To understand this conversation requires a critical hermeneutic that opens shafts in past, present and future, rather than declaring a canon.
Debates on the past, present and even the future of Fluxus make clear that Fluxus matters to many people. It is even clearer that it matters to different people for very different reasons. These different concerns often obscure a key aspect of Fluxus. This is the fact that there was never one single version of Fluxus. From the first, Fluxus involved difference, divergence and variability, and most (if not all) of the Fluxus artists openly celebrated these qualities.
The flux that is part of the Fluxus name is no different now than it has ever been. What has changed is the fact that time and change have conspired to impose an historical frame around Fluxus. What is different now as contrasted with the past is the way that this frame has become a measure of the Fluxus's existence and even a measure of its nature. It is particularly a measure of Fluxus's continued existence as anything other than a period of history. Nevertheless, this view is blind to the realities of Fluxus. The historical has had good effects along with bad effects, and some of the bad effects have been very bad indeed.
Nevertheless, Fluxus has a history and a philosophical view. Despite this, it is neither a style nor a movement. There were many Fluxuses and there still are. Fluxus means many things to many people. That is how it should be.
e end where Fluxus begins. In 1975, Don Boyd became director of Fluxus West. When he took on the title, he took with it the right to develop the work of Fluxus West as he deemed fit. He did many of the things the previous director did, but his life circumstances made it difficult for him to travel as much, so he was not able to work across as wide a geographic territory. What also differed is that even though he worked remotely (and sometimes visited with) other members of the original group, most did not consider him a Fluxus artist in the same sense that they consider each other to be Fluxus artists. He has been even more remote from the normative art world than Fluxus artists. Despite their sometimes-in, sometimes-out status, many of the original Fluxus artists have had options that Don did not have. Quite clearly, the ability to reject the art world from a position of voluntary rejection bestowed an insider standing and cognitive authority on many, however conflicted they may be about their involvement in a social and economic world they question. The fact that Don Boyd had no similar standing in comparison with the others is a difference any anthropologist would immediately note in studying this network of human beings in its larger landscape. Some might argue that this difference influenced not merely the response of a larger world toward Don and his work, but the response and relations of others within the Fluxus community, both artists and those who work with them in curatorial and publishing roles. This made no difference to Don.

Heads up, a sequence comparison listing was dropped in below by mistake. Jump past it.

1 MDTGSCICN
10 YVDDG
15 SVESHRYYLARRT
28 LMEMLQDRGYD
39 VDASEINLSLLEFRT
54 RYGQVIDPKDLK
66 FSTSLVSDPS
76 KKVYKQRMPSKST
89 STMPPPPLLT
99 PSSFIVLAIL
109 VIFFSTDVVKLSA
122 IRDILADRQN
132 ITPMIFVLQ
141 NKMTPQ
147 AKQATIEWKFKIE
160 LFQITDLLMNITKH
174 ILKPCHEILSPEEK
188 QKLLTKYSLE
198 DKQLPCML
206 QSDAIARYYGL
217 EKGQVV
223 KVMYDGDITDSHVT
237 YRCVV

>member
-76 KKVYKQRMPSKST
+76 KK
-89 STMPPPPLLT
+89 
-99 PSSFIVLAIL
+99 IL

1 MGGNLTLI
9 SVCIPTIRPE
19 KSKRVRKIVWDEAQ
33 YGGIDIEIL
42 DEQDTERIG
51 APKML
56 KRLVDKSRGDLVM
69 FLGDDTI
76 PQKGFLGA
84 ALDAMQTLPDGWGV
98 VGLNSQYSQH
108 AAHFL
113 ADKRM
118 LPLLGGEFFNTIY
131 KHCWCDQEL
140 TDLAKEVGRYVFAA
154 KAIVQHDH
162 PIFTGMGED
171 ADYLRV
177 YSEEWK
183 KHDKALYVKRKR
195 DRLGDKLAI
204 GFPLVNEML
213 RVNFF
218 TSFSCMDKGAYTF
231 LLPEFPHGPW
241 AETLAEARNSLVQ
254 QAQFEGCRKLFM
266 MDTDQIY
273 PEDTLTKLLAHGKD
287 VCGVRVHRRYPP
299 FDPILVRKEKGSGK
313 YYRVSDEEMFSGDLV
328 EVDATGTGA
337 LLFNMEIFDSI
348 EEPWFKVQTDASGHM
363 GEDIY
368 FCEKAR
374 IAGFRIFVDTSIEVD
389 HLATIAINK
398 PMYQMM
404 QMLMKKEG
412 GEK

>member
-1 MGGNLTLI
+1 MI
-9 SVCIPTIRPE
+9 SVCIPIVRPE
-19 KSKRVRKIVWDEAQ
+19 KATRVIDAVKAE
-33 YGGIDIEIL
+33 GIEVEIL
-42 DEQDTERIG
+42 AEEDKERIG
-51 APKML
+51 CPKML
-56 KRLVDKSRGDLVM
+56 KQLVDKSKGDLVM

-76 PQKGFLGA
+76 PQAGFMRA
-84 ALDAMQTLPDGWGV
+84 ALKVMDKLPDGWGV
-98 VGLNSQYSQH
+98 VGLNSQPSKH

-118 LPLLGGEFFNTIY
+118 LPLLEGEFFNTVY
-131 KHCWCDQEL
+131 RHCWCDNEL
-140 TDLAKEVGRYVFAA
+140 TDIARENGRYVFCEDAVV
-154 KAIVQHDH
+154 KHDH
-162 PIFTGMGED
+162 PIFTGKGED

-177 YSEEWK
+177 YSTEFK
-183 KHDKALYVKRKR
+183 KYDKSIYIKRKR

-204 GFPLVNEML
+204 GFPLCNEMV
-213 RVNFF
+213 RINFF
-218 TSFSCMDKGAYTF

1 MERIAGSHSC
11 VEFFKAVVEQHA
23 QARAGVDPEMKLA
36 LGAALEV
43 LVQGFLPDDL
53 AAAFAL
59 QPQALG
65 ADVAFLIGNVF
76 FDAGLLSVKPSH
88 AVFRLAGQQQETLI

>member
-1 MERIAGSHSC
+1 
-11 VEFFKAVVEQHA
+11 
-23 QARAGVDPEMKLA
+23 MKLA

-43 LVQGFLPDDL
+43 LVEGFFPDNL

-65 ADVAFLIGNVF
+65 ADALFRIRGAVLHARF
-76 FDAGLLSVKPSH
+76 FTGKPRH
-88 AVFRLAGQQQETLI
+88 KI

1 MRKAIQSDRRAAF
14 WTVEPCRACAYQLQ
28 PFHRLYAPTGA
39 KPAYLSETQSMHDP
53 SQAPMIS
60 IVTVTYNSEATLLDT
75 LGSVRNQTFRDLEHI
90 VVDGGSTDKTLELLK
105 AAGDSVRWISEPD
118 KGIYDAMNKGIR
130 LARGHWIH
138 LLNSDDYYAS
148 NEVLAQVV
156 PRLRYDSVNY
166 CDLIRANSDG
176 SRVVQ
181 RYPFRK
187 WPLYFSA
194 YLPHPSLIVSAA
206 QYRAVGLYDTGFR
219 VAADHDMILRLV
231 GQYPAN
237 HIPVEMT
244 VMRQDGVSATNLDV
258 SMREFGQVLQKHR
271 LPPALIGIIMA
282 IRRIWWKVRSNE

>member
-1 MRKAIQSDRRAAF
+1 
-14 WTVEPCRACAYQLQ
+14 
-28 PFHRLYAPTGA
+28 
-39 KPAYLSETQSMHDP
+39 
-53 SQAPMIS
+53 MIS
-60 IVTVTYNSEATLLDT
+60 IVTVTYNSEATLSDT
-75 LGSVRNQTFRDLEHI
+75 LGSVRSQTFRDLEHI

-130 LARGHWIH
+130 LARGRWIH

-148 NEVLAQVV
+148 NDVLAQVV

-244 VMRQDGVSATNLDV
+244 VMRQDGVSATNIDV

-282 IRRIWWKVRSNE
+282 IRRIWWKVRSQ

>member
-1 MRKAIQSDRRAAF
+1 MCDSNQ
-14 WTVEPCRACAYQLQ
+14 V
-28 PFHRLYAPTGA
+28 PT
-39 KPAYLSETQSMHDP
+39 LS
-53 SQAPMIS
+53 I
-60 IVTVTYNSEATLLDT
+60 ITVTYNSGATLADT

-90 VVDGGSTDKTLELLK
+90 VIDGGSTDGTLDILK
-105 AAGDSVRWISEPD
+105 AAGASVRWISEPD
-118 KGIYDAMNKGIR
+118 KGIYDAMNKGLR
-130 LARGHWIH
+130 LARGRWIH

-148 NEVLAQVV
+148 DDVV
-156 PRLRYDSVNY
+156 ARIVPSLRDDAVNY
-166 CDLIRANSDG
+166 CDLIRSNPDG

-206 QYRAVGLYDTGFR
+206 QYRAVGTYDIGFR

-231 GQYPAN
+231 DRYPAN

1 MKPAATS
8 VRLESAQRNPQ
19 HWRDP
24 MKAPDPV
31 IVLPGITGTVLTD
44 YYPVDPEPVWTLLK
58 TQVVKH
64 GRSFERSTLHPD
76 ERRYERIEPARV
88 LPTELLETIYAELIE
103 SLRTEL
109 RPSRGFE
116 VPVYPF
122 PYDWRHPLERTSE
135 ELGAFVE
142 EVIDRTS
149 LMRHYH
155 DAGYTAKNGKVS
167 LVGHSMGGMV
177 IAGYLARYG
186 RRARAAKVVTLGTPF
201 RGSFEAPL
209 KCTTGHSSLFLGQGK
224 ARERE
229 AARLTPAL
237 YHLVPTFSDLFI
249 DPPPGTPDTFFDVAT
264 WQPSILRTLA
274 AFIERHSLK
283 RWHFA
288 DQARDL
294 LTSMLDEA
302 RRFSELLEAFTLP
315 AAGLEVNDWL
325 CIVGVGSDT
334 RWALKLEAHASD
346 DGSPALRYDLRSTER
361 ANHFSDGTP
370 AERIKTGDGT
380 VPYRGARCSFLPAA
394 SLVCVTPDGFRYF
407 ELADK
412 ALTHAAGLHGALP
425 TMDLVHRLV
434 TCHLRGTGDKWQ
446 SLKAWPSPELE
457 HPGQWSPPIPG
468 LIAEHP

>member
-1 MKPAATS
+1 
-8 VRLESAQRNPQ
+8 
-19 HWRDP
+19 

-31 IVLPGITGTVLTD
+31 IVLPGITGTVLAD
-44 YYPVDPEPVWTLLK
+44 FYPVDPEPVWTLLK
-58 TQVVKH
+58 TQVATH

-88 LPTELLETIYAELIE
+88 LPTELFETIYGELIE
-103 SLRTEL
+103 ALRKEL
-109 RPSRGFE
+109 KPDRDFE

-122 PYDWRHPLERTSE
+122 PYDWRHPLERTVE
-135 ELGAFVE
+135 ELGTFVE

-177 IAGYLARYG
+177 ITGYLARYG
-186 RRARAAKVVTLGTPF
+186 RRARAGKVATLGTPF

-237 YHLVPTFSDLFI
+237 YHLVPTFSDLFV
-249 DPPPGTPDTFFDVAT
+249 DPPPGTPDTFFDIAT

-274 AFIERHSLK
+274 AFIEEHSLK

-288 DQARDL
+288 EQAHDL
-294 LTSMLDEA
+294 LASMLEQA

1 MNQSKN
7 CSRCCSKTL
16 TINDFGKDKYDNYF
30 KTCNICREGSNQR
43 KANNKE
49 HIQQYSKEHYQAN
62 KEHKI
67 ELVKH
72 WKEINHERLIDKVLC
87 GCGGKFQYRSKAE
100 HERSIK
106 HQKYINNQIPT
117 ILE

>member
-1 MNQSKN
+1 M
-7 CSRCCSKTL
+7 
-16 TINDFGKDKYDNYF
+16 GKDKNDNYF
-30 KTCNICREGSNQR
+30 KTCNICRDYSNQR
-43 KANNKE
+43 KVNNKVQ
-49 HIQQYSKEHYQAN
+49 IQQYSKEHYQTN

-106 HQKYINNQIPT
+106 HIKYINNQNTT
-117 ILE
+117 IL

For thirty years, Don Boyd has been sharing Fluxus work and actions for the best and most simple of reasons: he loves the work and the ideas this body of work conveys, he respects the artists and their achievement. He participates in a living tradition. This is FEmmett Williams says, "Fluxus has not yet begun." This may well be true. If Fluxus is ever to begin, Don Boyd and those like him will be responsible. It is difficult to know whether it will be art, but it will be, above all else, a human contribution. We dedicate this issue of Visible Language to his generous achievement. This is Fluxus after Fluxus.
1 Smith, editors. 2005. Fluxus and Legacy. Visible language, 39.3.
2 Smith, Owen. 1999. Fiuxus: the History of an Attitude,
3 Higgins, Hannah. 2002. Fluxus Experience.
4 Friedman, Ken, editor. 1998. The Fluxus Reader.
5 Friedman, Ken with James Lewes. 1992. "Fluxus: Global sions." In Milman, Estera, guest editor. Fluxus: A Conceptual Country. Visible Language, 26.1&2, 154-179.
6 Clavez, Bertrand. 2005, "Fluxus-reference or paradigm for young contemporary artists?" Visible Language, 39.3, 234-249.
Authors Note KEN FRIEDMAN IS PROFESSOR OF LEADERSHIP AND STRATEGIC Design at the
OWEN SMITH IS PROFESSOR OF ART HISTORY AND DIGITAL Art at the
A MODERN CHUSHINGUHA (OR) LOYAL TO FLUXUS
All living Fluxus artists gather in the garden of the
Only Ken Friedman was willing to perform this event. The others declined.
Copyright Visible Language 2006
Provided by ProQuest Information and Learning Company. All rights Reserved
Above Copied From: http://findarticles.com/p/articles/mi_qa3982/is_200601/ai_n17183607/pg_1